1. There’s a scene in a movie theater where Joe Buck’s submitting to the groinal osculations of a young Bob Balaban; a sci-fi movie is playing on the screen, complete with Ironic Counterpoint Dialogue and Imagery; the score for the movie-in-a-movie is a peculiar reworking of John Barry’s space themes from James Bond movies, “You Only Live Twice” in particular. I mention this because I can. And also because Dennis Prager plays daily a bumper music excerpt from the Propellerheads, never telling anyone that it’s not only Shirley Bassey who sings the song, but that the album contains a brilliant mash-up of John Barry Bond music that might quite possibly explain what he professes not to understand, i.e., why some people like music that is defined primarily by the beat.

But I digress.

2. There was a rule in the 60s that all movies had to contain at least one Happening. A Happening was invariably held in a cavernous apartment at night; girls in miniskirts danced against white sheets on which lava-lamp globules were projected; the men were either arch aesthetes with goatees and black glasses, or young grinning beef jerky; the women were either aloof fashion icons or groovy with-it chicks who, if approached from the side, would inevitably hand you a freshly-lit joint. Straight hair, center part, headband, round glasses. In the Happening the camera would tilt from side to side, and zoom in and out rapidly, to give the impression that you, the middle-aged guy who spent four bucks on a babysitter so you and the wife could get out for a change, were actually in a Pad somewhere having a Trip. The bad thing about a happening was that it never advanced the plot an inch; the good thing was that you frequently saw big Swedish boobs for a second. That would be something to tell the guys on Monday.

Also watched “Witness for the Prosecution,” a British courtroom drama based on an Agatha Christie novel; Charles Laughton and his jowls star, along with Marlene Dietrich as a woman composed entirely of dry ice, and the ever unlovable Elsa Manchester as a bug-eyed nurse. Fairly ordinary stuff, but it has one of those nineteen-twists-at-the-end conclusions that makes it rewarding. What caught my eye was a scene in which Laughton, a famous barrister, has decided to head out to a train station to meet a woman who may or may not have evidence that will break the case wide open! Even though he has been advised by his doctor to avoid exertion and tobacco, he bursts from the room and holds up his hand in the universal gesture of a man who requires his underlings to plant a cigar betwixt his flesh digits. The image is not a mistake, and it’s one of those icons that must have struck the British viewer as amusing and deeply satisfying:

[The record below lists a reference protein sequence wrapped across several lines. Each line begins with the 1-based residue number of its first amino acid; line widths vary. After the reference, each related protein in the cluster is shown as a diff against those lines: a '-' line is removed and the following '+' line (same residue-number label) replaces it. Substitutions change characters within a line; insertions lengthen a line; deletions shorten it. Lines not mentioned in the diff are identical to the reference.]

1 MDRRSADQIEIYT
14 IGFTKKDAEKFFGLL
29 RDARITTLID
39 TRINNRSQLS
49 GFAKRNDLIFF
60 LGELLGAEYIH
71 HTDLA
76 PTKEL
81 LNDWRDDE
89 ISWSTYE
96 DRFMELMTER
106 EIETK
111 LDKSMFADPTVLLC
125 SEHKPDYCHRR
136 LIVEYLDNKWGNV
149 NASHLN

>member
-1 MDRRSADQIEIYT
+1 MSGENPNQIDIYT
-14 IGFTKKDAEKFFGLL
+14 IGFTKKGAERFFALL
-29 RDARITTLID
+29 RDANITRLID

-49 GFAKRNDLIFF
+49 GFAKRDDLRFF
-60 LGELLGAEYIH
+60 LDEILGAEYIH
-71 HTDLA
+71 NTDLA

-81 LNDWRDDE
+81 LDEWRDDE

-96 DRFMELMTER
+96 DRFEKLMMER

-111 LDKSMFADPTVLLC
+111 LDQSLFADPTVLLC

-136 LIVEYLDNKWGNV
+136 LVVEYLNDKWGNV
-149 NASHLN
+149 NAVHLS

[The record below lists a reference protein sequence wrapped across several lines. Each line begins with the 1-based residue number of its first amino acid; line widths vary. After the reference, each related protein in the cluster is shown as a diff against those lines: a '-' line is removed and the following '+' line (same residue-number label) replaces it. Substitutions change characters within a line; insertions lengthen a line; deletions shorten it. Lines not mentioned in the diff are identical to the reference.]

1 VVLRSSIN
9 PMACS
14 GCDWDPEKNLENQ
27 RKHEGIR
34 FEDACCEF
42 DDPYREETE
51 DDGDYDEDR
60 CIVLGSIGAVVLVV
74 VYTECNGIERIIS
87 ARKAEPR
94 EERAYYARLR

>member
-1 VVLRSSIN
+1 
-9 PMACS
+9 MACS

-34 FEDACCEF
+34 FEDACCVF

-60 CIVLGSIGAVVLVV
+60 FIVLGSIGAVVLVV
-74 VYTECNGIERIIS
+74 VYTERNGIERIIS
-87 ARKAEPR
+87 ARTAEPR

Winnie redux.

Saturday afternoon I picked up Gnat from a birthday party. Ten oversugared screechy little girls; nothing happier in the world than that. One of the parents asked which was mine, and I answered, stupidly, “The one in pink.” Yeah, that narrows it down. Then she went off to a sleepover. I drove home in the twilight, and passed the office; thought I might stop in and take some pictures while no one was around. Tried to get a good shot of the place where I write in the afternoon, so you can see the bleak and unchanging view, but it didn’t quite turn out.

I’ll try again. I also took a few shots of the phone booth. The mysterious archaic phone booth you saw at the top of this page. It’s on t he 2nd floor, next to the coffee shop where I write. It's a rotary phone with an old folding door, a switch for the fan. It has survived every renovation.

Sometimes it rings.


(New matchbook, Quirk, and Screedblog.)

on Monday
on Tuesday


c. 2005 j. lileks .